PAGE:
To conclude this subject. The most sensible people to be met with in society are men of business and of the world, who argue from what they see and know, instead of spinning cobweb distinctions of what things ought to be. Women have often more of what is called good sense then men. They have fewer pretensions; are less implicated in theories; and judge of objects more from their immediate and involuntary impression on the mind, and, therefore, more truly and naturally. They cannot reason wrong; for they do not reason at all. They do not think or speak by rule; and they have in general more eloquence and wit, as well as sense, on that account. By their wit, sense and eloquence together, they generally contrive to govern their husbands. Their style, when they write to their friends (not for the booksellers), is better than that of most authors. —Uneducated people have most exuberance of invention and the greatest freedom from prejudice. Shakespear’s was evidently an uneducated mind, both in the freshness of his imagination and the variety of his views; as Milton’s was scholastic, in the texture both of his thoughts and feelings. Shakespear had not been accustomed to write themes at school in favour of virtue or against vice. To this we owe the unaffected but healthy tone of his dramatic morality. It we wish to know the force of human genius we should read Shakespear. If we wish to see the insignificance of human learning we may only study his commentators.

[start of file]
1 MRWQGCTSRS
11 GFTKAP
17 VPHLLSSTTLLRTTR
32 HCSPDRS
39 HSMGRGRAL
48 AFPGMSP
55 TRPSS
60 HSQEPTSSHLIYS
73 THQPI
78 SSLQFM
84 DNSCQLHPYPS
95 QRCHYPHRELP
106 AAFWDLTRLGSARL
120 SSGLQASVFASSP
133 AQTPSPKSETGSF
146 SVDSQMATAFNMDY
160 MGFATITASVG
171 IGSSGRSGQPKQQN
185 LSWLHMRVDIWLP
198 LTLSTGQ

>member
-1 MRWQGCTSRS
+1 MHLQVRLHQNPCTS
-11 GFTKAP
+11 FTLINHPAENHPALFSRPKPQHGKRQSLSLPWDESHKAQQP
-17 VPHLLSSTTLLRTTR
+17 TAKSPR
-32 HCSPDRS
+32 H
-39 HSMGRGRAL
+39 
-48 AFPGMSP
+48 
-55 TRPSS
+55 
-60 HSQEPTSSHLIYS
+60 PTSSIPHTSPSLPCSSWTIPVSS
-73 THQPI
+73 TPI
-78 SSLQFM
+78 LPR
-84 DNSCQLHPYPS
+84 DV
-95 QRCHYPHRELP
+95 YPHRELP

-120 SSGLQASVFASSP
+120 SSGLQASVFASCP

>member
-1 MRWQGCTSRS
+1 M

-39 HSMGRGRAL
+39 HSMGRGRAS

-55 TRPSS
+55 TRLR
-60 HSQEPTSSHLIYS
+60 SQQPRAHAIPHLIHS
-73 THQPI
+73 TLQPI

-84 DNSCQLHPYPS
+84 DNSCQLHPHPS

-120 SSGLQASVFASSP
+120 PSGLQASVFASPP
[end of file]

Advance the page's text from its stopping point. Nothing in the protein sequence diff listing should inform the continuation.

Hazlitt, William. “On the ignorance of the learned.” 1818. Quotidiana. Ed. Patrick Madden. 16 Oct 2006. 25 Mar 2017 <http://essays.quotidiana.org/hazlitt/ignorance_of_the_learned/>.
I have no hesitation whatever in saying that the most ignorant women I have known have been the worst housekeepers; and that the most learned women I have known have been among the best.
The hardest conviction to get into the mind of a beginner is that the education upon which he is engaged is not a college course...but a life course, for which the work of a few years under teachers is but a preparation.
You are "getting into years." Yes, but the years are getting into you,--the ripe, rich years, the genial, mellow years, the lusty, luscious years.
There is no desire more natural than that of knowledge. We try all ways that can lead us to it; where reason is wanting, we therein employ experience, more weak and cheap; but truth is so great a thing that we ought not to disdain any mediation that will guide us to it.
My conscience does not falsify one tittle; what my ignorance may do, I cannot say.